Very rarely does the 10th anniversary of a sister city relationship -- San Francisco's sibling is Zurich, if you didn't already know -- garner any fanfare, not to mention an entire film festival. But so it is with the San Francisco Film Society's latest, Sister Cities Cinema: Zurich/SF, which is an ode to not only a municipal meeting of the minds, but also to cinema, cities, and the city life.
Beginning this Friday at the New People Cinema in San Francisco, the weekend event -- run both by the SFFS and Cultural Affairs City of Zurich -- has a diverse line-up of films, and the larger sister city celebration includes a photo exhibition, upcoming educational programs, and public events. Twisted Sisters: Reimaging Urban Portraiture began its run at City Hall and 40 downtown kiosks on Wednesday, and features the work of local and Swiss artists in a traveling exhibition that will run in San Francisco until January of next year. The more than 80 images are the work of conceptual photographers, both emerging and established, and take on the urban portrait with quirky, provocative, and imaginative bents.
From dry documentaries to experimental films and light comedies, the film festival spans four decades of work and explores different aspects of life in the city. Through curated double features, what emerges are thematic parallels between Zurich and San Francisco films, and a view of Switzerland that highlights an increasingly multifaceted society.
Andrea Staka's Das Fraulein, winner of the Best Film and Best Actress awards at the Sarajevo Film Festival, is a contemplative piece beautifully wrought in muted tones. It follows Ana, a young, vibrant, seemingly carefree woman who's fled the war in Sarajevo and come to Zurich. She's homeless, and her nightly regimen of clubbing and finding someone to sleep with belies the fact that she's just looking for a bed to lie in.
Ana finds work in a cafeteria with two older, tedious women with little imagination, who also hail from nearby her home country: Ruza, the cafeteria owner and a native of Belgrade, and Mila, an older Croatian who plans to return home after retiring. The story isn't new: Ana, a graver, quieter take on the manic pixie trope, breathes life into the stale air surrounding the two women. In the process, she inspires them to reconsider and drastically alter their life plans, before disappearing from their lives.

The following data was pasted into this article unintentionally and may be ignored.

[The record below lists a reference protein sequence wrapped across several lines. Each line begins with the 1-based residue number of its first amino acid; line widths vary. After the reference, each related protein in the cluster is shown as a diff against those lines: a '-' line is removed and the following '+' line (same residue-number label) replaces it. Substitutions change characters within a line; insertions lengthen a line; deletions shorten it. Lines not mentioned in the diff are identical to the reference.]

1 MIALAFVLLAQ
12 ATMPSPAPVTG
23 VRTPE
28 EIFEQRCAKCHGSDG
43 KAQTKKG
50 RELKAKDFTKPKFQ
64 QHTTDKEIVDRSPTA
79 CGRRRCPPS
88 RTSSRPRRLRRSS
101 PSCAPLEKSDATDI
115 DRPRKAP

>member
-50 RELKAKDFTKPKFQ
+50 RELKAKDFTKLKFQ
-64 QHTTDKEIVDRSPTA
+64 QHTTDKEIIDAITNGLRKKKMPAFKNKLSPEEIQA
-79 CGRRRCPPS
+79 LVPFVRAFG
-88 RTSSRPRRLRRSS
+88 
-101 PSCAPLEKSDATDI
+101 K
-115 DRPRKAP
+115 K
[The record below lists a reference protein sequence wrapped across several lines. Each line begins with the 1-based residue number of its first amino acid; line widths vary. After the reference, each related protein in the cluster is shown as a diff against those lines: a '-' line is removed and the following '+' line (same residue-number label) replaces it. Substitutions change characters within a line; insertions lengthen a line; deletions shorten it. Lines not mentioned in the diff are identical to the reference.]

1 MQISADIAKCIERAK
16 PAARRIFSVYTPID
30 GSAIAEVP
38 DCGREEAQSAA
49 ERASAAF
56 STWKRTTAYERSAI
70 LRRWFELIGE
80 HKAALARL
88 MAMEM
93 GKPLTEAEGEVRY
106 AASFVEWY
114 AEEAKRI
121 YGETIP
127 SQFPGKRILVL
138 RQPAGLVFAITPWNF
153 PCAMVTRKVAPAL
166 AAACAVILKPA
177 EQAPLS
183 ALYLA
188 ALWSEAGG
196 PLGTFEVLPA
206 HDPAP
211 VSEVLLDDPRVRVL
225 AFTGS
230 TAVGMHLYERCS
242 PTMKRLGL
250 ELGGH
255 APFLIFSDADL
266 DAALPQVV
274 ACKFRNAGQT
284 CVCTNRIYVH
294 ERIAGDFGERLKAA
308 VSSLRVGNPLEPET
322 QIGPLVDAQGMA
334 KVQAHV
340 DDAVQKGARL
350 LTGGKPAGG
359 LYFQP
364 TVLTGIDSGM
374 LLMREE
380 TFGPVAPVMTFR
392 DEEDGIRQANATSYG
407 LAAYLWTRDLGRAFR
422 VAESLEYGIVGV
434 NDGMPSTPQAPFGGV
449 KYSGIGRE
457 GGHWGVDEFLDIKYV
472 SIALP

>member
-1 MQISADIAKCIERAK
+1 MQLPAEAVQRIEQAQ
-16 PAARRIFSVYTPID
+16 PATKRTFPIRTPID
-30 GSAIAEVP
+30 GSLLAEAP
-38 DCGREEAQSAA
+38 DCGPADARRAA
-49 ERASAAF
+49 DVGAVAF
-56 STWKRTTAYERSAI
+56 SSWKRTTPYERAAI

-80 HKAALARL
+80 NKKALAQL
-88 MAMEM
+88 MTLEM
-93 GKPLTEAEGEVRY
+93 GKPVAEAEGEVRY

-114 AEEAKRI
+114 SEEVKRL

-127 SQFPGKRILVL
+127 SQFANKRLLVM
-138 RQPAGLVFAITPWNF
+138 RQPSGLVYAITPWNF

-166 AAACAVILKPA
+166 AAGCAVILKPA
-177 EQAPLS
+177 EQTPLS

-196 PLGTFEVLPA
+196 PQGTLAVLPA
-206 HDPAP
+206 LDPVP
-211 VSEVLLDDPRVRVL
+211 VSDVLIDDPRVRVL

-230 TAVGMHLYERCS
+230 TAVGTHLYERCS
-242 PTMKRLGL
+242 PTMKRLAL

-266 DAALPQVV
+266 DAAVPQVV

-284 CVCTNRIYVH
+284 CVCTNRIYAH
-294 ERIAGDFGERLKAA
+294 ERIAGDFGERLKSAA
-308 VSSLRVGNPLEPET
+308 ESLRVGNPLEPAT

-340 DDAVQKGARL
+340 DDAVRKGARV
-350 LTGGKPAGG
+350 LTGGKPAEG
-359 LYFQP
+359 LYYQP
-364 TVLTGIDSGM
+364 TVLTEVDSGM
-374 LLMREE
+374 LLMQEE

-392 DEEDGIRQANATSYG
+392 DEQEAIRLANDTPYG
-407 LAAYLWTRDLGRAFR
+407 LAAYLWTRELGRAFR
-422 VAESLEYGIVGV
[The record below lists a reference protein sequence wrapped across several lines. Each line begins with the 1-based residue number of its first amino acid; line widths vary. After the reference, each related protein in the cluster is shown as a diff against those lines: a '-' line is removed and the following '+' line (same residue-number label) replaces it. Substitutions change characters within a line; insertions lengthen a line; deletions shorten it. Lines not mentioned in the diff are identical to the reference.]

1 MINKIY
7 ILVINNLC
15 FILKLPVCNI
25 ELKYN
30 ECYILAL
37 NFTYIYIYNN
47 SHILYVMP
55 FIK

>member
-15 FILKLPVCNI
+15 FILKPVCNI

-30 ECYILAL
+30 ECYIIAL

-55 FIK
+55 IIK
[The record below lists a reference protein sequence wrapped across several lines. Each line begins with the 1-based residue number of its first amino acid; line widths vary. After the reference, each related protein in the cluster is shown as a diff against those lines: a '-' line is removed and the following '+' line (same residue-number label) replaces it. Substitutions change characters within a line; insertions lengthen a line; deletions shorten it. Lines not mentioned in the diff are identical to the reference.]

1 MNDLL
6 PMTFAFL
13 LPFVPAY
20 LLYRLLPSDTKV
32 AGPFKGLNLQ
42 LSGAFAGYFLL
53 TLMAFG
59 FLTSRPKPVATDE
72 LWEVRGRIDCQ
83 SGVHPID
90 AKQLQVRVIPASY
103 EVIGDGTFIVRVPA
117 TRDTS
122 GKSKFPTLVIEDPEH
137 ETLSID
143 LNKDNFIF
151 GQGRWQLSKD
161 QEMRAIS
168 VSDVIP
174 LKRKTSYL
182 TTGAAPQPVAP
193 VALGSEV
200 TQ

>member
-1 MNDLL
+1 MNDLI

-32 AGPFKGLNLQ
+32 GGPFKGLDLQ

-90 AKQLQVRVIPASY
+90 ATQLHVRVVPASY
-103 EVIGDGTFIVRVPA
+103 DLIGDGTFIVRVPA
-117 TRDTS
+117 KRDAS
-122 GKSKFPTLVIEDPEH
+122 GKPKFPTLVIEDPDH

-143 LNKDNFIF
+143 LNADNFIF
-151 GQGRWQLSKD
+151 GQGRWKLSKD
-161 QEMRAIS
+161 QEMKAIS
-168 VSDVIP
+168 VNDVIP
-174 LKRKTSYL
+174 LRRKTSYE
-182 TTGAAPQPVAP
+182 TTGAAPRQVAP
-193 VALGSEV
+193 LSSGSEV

Also showing is Francis Ford Coppola's 1974 classic, The Conversation, featuring Gene Hackman. Here, San Francisco's Union Square is backdrop to the psychological thriller's critical scene -- when Hackman's surveillance expert records a couple having a private conversation amidst a busy city stage. San Francisco's architecture, public space, and energy function as setting for the scene.
It's a different approach than that of Downtown Switzerland, a documentary where the city itself is the subject of the film. Shot by 4 filmmakers around Zurich, the largest city and financial heart of the country, Downtown Switzerland exposes a city struggling to come to terms with its entry into a new era. Here, the film illustrates a politically isolated country that envisions itself as a model to be emulated. A myriad of sometimes banal topics get ample treatment: transportation, city politics, women's rights, development plans, sports teams -- all revealing the ways in which the Swiss are coping with the increasing diversity and complexity of the modern age. In a particularly telling scene, a member of the country's conservative party explains to two young teenagers his party's policies -- as they laugh in his face.
But the films aren't just about paranoia and city politics: Rolf Lyssy's The Swissmakers and Richard Rush's Freebie and the Bean delve into more light-hearted material, both with a penchant for humor that plays both goofy and deadpan. Freebie and the Bean feature a buddy-cop duo, played by James Caan and Alan Arkin, who crash cars and botch jobs around the city, with the Transamerica Pyramid looming large in the background.
The Swissmakers is made in much the same vein as Freebie, featuring two Swiss agents whose job is to apply the same rigor and intensity of a full blown FBI investigation towards incredibly typical applicants for Swiss citizenship: an Italian family man with leftist leanings, a German doctor, and a Yugoslavian dancer who's dancing partner may be a suspicious Turk. It's a film that revels in absurdity, twisting the most minute and mundane into cause for thorough inspection, with the usual straight man/funny man duo. The Swissmakers reveals a droll, dry and ridiculous Swiss satire.
Other notable films in the line-up include The Fall and Punk Cocktail: Zurich Scene 1976-80, both adding to a line-up that illustrates a lesser-seen Zurich through the life of a private eye and the underground punk scene. Zurich, in these films and the others included in the festival, gets a treatment that both entertains and informs its viewers on the changing landscape and demographics of the city. (It's worth noting that there's possibly more to learn from the Swiss films, which are likely ones the audience has never seen, as opposed to the popular and long-released San Francisco films). Those featuring San Francisco, instead, are more romantic in their handling of the city, which largely serves as a backdrop for the film's narrative tension. Sisters they may be -- but the films of Zurich and San Francisco might be more similar thematically than the cities are themselves.
Sister Cities Cinema: Zurich/SF runs October 18-20, 2013 at New People Cinema in San Francisco. For tickets and information visit sffs.org.